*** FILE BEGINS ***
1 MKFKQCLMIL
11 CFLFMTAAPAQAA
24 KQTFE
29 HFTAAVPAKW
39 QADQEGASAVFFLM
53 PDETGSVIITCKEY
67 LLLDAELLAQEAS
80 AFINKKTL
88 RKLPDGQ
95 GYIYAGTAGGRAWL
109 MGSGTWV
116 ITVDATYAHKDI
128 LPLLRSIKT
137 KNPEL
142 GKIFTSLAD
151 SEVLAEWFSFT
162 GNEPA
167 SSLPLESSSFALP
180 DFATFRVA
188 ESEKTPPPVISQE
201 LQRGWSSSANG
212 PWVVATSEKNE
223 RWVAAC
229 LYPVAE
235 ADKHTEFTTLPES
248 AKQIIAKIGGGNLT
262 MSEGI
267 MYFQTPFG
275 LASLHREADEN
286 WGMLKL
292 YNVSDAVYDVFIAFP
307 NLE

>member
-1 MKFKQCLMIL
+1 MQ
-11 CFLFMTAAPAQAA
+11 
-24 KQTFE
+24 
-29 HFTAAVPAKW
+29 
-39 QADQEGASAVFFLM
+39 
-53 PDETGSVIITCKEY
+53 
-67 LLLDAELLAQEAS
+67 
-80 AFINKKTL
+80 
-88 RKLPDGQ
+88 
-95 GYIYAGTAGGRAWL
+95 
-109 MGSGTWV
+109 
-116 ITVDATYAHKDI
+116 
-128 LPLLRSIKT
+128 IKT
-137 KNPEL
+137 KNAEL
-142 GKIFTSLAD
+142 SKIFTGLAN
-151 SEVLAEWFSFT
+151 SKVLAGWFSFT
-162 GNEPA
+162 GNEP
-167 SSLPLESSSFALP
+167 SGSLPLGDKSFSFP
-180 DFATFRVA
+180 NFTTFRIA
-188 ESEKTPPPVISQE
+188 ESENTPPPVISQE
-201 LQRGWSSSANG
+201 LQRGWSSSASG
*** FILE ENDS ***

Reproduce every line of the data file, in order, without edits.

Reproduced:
1 MKFKQCLMIL
11 CFLFMTAAPAQAA
24 KQTFE
29 HFTAAVPAKW
39 QADQEGASAVFFLM
53 PDETGSVIITCKEY
67 LLLDAELLAQEAS
80 AFINKKTL
88 RKLPDGQ
95 GYIYAGTAGGRAWL
109 MGSGTWV
116 ITVDATYAHKDI
128 LPLLRSIKT
137 KNPEL
142 GKIFTSLAD
151 SEVLAEWFSFT
162 GNEPA
167 SSLPLESSSFALP
180 DFATFRVA
188 ESEKTPPPVISQE
201 LQRGWSSSANG
212 PWVVATSEKNE
223 RWVAAC
229 LYPVAE
235 ADKHTEFTTLPES
248 AKQIIAKIGGGNLT
262 MSEGI
267 MYFQTPFG
275 LASLHREADEN
286 WGMLKL
292 YNVSDAVYDVFIAFP
307 NLE

>member
-1 MKFKQCLMIL
+1 MQ
-11 CFLFMTAAPAQAA
+11 
-24 KQTFE
+24 
-29 HFTAAVPAKW
+29 
-39 QADQEGASAVFFLM
+39 
-53 PDETGSVIITCKEY
+53 
-67 LLLDAELLAQEAS
+67 
-80 AFINKKTL
+80 
-88 RKLPDGQ
+88 
-95 GYIYAGTAGGRAWL
+95 
-109 MGSGTWV
+109 
-116 ITVDATYAHKDI
+116 
-128 LPLLRSIKT
+128 IKT
-137 KNPEL
+137 KNAEL
-142 GKIFTSLAD
+142 SKIFTGLAN
-151 SEVLAEWFSFT
+151 SKVLAGWFSFT
-162 GNEPA
+162 GNEP
-167 SSLPLESSSFALP
+167 SGSLPLGDKSFSFP
-180 DFATFRVA
+180 NFTTFRIA
-188 ESEKTPPPVISQE
+188 ESENTPPPVISQE
-201 LQRGWSSSANG
+201 LQRGWSSSASG